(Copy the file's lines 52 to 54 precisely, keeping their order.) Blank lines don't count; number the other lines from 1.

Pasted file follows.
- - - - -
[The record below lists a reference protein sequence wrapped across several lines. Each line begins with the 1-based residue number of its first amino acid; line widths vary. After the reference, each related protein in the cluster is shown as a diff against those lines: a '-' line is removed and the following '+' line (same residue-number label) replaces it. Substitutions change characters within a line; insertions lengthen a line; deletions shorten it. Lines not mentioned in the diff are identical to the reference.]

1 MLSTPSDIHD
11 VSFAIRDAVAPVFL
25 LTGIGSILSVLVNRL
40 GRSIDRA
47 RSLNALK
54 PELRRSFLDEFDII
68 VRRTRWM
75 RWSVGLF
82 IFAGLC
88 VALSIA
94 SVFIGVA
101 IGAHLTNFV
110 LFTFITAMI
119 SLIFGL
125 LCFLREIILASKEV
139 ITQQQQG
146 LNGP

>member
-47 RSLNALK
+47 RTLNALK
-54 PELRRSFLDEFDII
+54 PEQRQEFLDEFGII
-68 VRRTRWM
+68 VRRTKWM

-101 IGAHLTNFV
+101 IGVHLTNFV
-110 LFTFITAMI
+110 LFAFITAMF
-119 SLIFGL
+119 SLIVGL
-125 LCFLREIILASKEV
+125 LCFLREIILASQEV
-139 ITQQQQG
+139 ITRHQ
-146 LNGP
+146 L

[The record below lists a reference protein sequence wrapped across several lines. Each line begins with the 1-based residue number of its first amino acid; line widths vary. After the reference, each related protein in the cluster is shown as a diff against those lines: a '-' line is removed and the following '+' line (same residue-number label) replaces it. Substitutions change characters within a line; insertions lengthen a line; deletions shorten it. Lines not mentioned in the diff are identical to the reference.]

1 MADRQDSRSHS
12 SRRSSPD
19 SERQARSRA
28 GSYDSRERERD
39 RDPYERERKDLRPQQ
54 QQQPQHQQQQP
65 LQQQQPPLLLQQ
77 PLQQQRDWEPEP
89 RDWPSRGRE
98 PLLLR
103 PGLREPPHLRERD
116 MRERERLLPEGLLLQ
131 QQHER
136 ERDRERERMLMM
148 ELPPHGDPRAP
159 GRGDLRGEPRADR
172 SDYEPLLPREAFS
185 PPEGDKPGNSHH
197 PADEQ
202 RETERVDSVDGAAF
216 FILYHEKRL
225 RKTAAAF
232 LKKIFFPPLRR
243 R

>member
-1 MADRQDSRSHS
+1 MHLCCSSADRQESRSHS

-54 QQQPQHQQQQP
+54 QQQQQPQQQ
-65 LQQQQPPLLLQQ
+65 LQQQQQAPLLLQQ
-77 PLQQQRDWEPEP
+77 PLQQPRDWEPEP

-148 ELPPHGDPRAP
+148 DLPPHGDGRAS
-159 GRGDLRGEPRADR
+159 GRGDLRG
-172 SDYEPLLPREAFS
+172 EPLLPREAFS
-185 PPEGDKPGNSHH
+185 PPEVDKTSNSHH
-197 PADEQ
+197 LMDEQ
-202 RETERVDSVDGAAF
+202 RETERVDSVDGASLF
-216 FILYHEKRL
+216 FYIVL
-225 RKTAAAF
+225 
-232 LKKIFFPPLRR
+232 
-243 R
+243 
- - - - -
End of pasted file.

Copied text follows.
136 ERDRERERMLMM
148 ELPPHGDPRAP
159 GRGDLRGEPRADR